Now, in my first year on this job, I said something like, everything we do needs to have a process. At that time, there were large chunks of work that did not have a process. Whether you are on a team with lots of processes and systems or not, there are simple steps you can take to ensure your processes and systems are working well.
- Ask questions – human beings love consistency and patterns, or habits. Meaning, that if, when, we don’t question the processes we use, we just keep using them. Not necessarily because they work, but because they are there, and have “worked” for so long. Ask questions. Ask, why we use the processes we do, and you will find out which processes need to either be upgraded, recreated, or created anew. We’ve either upgraded, recreated, or newly created every process in this entire department in the past 3.5 years. And, done it twice! The pandemic brought with it the need to upgrade, recreate and newly create processes again.
- Upgrade – sometimes process upgrades will suffice. If the process is sound, and people know their roles and responsibilities inside the process, yet, there are still ways the process can be improved, a simple upgrade may be needed. When working in teams it is extremely important to have everyone that “touches” the process in the conversation when upgrading the process. It is likely that your team members will hold their work inside the process tightly. Meaning, changing the process they’ve been doing for years will be difficult, which is why asking questions is an important first step. Once you gain an understanding of what needs to change, based on collective feedback, you can set out, with the team, to make the necessary upgrades.
- Recreate – sometimes a process will be so old that it will need to be recreated. Meaning, that though the process is old, there are still parts of the process that make sense for how the team functions and the goals they have, yet modifications are needed to bring the process into the current reality. On the team I work on, we did a lot of process upgrade and recreation in the first two years. Very normal.
- Newly Create – when, however, a process no longer serves the current business or program model, it is time to create new processes. How do you know? One clear way to know is that the work is not moving forward. Another way to know is there is confusion on the team about the outputs and outcomes of the process. Simply meaning, that the outputs and outcomes of the process have probably changed, which will require creating a new process to satisfy the new outputs and outcomes. This past year, the team and I have created completely brand new processes for everything we do. Really. Everything. Why? Because every output and outcome has changed inside of the pandemic. Truth.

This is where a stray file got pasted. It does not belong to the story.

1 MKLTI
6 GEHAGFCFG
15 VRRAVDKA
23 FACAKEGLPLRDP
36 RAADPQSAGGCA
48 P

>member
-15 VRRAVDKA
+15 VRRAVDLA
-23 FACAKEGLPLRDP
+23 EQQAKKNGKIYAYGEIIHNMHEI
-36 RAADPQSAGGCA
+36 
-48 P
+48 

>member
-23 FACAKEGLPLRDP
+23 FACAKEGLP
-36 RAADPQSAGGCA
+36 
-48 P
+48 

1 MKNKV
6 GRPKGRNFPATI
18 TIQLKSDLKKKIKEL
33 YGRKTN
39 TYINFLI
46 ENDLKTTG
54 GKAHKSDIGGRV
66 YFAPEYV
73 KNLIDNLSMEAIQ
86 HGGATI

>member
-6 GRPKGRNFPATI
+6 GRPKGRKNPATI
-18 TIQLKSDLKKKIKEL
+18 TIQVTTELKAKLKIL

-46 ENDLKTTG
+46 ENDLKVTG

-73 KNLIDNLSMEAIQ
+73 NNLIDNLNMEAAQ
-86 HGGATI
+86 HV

- Document – one thing we did not do as a team until the second year was document all of our upgraded, recreated, and newly created processes. Super important. Documenting your processes ensures that you have held how the process functioned at a single point in time. And? It will likely change in the future. However, if you don’t have the process documented, you will not have a history to look back upon to understand the how, when, why, and where, for instance, of that process change. Further, people need a rubric of sorts to help them hold all of their work. Helpful.
Here is a quick example of a process map.
Alright, there are a few steps you can take to assess and begin to upgrade, recreate, and or create new processes on your team. Let’s discuss systems for a brief moment.
Systems are also needed and necessary on teams. Though, I will say, especially on teams that are highly innovative, maintaining one system can be challenging. The team and I are currently working on creating this system, which includes several parts.
- Google Documents
- Project Management System
Today, we use two of the three tools listed above. Yet, when they are organized in such a way, they can, and will for us in the next year, create a unified system of communication and connection. It looks like this.
In this oversimplified vision board, we can see how people, process, and systems are interconnected and correlated. When you are communicating with each other through your processes, and your processes are embedded in a system, each part of the whole is in communication and is connected. Fun.
Well, that wraps up this first installment of Part 3 of the Leadership Series. What’s next? Good question.
I have one more installment on developing teams to discuss with you, which will come in the next week or two. In that installment of Part 3 of the Leadership Series we will discuss getting into action and the resulting traction that occurs on teams when everyone is moving in the same direction.
Remember, leading teams is just like leading yourself, though, yes, more complex. However, when you create safety, learn, listen, and value each other, which starts with the leader, teams can become high functioning, creating amazing outputs and outcomes for the communities they serve. It is beautiful to see and be a part of.